San Bernardino County renewed a program this week in which the Sheriff’s Department will continue its partnership with federal immigration authorities in order to identify those who have committed crimes and are in the country without proper authorization.
The program is more commonly referred to as 287g, named after the specific section of the Immigration and Nationality Act. The 287g program is employed in the county detention facilities only after a person has been booked in for an unrelated offense. The only time in which the immigration status is of concern is after the subject is arrested for a crime, not related to immigration status.
Once in custody, trained custody staffers interview the subject and analyze the individual case. If the subject meets the criteria for a detainer, which is outlined by the department of Homeland Security, their information is forwarded to Immigration and Customs Enforcement. If ICE chooses to take custody of the individual, the subject is held for no longer than 72 hours. ICE officers take custody of their subjects every day, Monday through Friday. The Sheriff’s Department has no role in the deportation hearings or process.
The Sheriff’s Department issued 1,298 detainers between January 1, 2013 and July 28, 2013. On average, about 70,000 people are booked into county jail facilities in a month. Only 185 detainers, on average, are placed monthly. In comparison with the number of people who are booked into county detention facilities, those who are subject to 287g detainers are a miniscule percentage.
Despite the tiny percentage of overall bookings, statistics show 50% of the charges related to the 287g detainers were felonies. Of those booked on felony charges 36% were drug-related; 16% were robbery, theft or stolen property related; 10% were for domestic violence; and another 6% were for child abuse or molestation. Other felony detainers were issued for charges of murder, rape, manslaughter, kidnapping, chop shops, sodomy, indecent exposure, penetration with a foreign object and firearms violations.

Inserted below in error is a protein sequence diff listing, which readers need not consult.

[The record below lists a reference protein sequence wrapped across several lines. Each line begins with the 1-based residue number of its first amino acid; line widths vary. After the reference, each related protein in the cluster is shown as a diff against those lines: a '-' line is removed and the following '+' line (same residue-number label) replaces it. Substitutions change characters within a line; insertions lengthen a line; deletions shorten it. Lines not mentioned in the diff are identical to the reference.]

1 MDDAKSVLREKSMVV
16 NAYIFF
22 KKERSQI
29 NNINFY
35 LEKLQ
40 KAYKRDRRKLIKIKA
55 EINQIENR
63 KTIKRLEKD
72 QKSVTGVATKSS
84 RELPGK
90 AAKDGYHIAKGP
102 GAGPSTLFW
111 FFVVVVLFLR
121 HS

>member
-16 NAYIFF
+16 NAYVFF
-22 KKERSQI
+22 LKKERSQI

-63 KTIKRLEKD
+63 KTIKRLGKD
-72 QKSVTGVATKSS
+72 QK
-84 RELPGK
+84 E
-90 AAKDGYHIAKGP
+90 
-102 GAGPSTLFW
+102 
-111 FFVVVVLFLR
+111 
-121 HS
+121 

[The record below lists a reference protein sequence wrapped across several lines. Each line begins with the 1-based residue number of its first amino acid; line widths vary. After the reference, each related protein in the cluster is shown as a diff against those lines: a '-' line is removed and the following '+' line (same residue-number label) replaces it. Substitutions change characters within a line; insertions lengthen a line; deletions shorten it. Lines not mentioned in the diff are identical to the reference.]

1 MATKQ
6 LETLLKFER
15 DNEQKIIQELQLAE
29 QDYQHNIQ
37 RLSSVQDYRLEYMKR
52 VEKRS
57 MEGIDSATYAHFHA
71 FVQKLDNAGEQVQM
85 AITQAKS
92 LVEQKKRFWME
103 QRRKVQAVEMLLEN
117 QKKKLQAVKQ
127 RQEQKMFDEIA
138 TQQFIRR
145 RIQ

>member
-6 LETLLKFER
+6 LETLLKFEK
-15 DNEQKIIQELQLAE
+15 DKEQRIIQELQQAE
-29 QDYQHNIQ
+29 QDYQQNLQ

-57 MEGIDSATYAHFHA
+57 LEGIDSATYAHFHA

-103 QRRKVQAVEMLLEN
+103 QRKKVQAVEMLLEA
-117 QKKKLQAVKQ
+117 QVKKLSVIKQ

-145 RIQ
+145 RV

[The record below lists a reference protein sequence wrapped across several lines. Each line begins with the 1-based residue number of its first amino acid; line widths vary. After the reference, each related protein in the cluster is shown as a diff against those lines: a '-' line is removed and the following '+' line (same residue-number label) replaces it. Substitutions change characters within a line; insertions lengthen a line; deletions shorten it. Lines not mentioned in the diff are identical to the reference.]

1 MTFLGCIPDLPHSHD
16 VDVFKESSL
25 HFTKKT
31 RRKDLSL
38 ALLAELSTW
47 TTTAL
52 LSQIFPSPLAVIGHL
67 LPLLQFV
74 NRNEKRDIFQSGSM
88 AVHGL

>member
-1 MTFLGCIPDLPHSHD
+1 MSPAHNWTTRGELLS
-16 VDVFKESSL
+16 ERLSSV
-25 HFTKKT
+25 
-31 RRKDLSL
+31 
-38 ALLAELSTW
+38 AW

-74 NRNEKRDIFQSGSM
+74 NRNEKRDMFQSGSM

Despite widespread anecdotal claims that the majority of 287g detainers are for minor violations, the data shows that of the 1,289 detainers placed in the first half of the year, only 6% were traffic related. The large majority of the misdemeanor bookings were for charges related to public safety such as driving under the influence, drug use and domestic violence.
It is important to note the above-mentioned data was derived from the booking charges of those who had detainers placed. The booking charge could be the result of an outstanding warrant or an open charge. Additional charges –other than the original booking charge – may be added once the identity is confirmed and the department receives notice of warrants for arrest from other counties or states.
The 287g program has been employed by the Sheriff’s Department for roughly seven years. The previous memorandum of agreement expired this year. The County Board of Supervisors voted to approve the most recent memorandum of agreement with ICE on Tuesday.
Refer: Deputy Lolita Harper
Station: Public Affairs Division
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